For many years I rejected the American whitebread community, because that is where I first learned how to hate, but now I’m learning that being inclusive means including the majority too.

Thursday, October 18, 2012

Esperanza Spalding -- Still too stunned to write a review

When I saw Esperanza Spalding perform last year with Joe Lovano's Us Five, I stopped writing music reviews, because there wasn't one word I knew that didn't now seem trite and dull, when placed beside their sound.

I've tried to describe what I felt when hypnotized by the melodic twists and rhythmic bouts of unrhythm--I couldn't explain it. I just knew that when the show was over, when the lights turned up and I recognized that I was back in Carnegie Hall, my friend and I asked each other what the hell just happened. What happened? Did everyone else in their chairs feel that? Is this what real jazz is? Still stunned, I rode the train home knowing how rewarding the gift of hearing could be.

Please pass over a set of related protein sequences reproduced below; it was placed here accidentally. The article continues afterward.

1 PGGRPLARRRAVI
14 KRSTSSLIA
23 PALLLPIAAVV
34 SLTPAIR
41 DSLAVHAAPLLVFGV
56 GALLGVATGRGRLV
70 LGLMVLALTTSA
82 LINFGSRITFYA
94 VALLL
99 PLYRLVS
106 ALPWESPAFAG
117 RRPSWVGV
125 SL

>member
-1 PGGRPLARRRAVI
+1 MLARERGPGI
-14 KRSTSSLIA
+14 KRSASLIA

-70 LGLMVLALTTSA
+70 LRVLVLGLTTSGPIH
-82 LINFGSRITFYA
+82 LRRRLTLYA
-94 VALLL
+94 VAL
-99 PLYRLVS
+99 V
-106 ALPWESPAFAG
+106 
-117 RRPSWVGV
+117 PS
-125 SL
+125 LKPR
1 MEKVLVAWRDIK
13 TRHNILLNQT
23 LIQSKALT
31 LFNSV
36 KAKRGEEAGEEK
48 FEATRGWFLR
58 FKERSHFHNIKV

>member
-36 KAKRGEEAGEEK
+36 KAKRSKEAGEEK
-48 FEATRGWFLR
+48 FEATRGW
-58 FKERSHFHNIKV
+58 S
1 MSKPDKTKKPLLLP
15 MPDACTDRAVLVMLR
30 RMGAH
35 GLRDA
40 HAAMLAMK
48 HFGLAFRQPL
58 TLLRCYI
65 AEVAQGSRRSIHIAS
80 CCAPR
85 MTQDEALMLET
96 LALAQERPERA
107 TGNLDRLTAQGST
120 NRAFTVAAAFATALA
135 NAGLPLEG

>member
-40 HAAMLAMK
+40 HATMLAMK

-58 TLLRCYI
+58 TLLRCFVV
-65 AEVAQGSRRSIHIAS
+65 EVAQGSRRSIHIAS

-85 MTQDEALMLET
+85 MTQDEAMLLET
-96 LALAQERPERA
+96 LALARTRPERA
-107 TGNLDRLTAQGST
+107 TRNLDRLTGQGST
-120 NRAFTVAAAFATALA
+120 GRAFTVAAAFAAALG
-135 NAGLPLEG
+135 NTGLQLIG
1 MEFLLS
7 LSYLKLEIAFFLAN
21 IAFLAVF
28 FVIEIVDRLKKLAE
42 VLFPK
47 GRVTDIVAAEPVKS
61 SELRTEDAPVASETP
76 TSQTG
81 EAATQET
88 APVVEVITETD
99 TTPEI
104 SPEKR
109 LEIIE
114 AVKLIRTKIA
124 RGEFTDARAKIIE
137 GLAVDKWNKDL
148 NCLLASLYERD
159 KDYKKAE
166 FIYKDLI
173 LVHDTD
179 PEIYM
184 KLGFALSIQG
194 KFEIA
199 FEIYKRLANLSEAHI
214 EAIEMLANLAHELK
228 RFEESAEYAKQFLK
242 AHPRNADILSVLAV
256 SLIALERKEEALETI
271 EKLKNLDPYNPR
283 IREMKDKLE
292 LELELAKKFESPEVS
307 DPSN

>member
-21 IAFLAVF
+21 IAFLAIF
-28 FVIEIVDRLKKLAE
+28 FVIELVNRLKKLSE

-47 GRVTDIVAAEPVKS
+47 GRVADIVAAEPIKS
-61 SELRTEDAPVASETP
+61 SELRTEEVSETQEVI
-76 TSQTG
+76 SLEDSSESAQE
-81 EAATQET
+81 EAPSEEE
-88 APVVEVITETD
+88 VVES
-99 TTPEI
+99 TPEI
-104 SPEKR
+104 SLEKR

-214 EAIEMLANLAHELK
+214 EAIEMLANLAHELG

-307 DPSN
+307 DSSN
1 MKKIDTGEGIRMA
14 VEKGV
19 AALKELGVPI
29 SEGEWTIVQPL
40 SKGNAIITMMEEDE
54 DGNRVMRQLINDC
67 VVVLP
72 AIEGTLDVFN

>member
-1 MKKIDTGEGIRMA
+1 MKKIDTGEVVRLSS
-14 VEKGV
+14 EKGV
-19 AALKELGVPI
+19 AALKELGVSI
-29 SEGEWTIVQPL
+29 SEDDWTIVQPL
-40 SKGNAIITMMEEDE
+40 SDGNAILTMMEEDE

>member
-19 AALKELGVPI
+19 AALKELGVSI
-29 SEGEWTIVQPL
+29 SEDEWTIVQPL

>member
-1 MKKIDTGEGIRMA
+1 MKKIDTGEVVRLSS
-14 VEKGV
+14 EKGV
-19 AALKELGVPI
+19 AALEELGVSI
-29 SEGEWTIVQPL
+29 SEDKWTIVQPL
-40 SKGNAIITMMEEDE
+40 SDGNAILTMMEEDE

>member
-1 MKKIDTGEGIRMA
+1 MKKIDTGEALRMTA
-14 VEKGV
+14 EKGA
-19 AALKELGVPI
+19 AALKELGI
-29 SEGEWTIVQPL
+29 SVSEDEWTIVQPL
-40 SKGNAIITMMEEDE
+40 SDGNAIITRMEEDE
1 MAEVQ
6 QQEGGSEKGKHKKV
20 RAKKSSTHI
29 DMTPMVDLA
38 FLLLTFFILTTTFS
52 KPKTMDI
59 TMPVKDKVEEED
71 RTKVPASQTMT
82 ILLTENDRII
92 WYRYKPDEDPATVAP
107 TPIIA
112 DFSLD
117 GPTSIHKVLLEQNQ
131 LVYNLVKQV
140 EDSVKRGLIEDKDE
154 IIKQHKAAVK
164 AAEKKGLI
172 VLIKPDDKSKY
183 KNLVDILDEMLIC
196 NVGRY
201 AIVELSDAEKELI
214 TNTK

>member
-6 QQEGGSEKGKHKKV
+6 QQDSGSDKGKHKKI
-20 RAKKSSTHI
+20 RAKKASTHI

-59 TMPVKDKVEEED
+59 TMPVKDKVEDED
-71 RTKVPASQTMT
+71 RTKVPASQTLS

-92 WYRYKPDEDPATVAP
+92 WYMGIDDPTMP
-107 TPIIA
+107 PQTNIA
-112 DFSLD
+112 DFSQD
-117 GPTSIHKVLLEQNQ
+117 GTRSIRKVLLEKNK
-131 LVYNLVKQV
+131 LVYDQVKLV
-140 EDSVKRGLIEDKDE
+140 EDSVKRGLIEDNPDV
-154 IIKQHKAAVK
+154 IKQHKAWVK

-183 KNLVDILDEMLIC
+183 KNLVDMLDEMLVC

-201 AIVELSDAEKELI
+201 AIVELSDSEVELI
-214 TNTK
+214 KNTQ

Friday, September 28, 2012

Novel Pitch

Hey all,
I hate to leave my blog stagnant for so long, so I thought I would give you a taste of what I've been working on. I wrote out a one-minute pitch for my novel that should give you a sense of what the story is about. But I need your help. An ideal pitch must reflect the feeling of the genre. If you are not "thrilled", tell me why.

And thank you guys for allowing me to write "favored blogger" in my bio section.

Revel in Red
[ALT title: Red Revel Run]

[Fast-paced] Psychological Thriller

Bourne Identity on speed

Revel Atkinson is found wandering the jungles of the Yunnan province in China. He tells his story of an unlikely athlete, accidentally recruited into an elite training program. When his team is kidnapped by leaders of the Caifu Zai Shuidao, the world’s most notorious Chinese Triad, he must use his wits to survive their torturous and physically demanding elimination process. His morals are tested as he fools the officers into believing that he wants to become a Triad member. The Interpol will call him a convict. Revel will convince them that he was a hostage—no matter how severe the crime or how open the road for escape. This 60,000-word novel has also been adapted into a 120-page screenplay.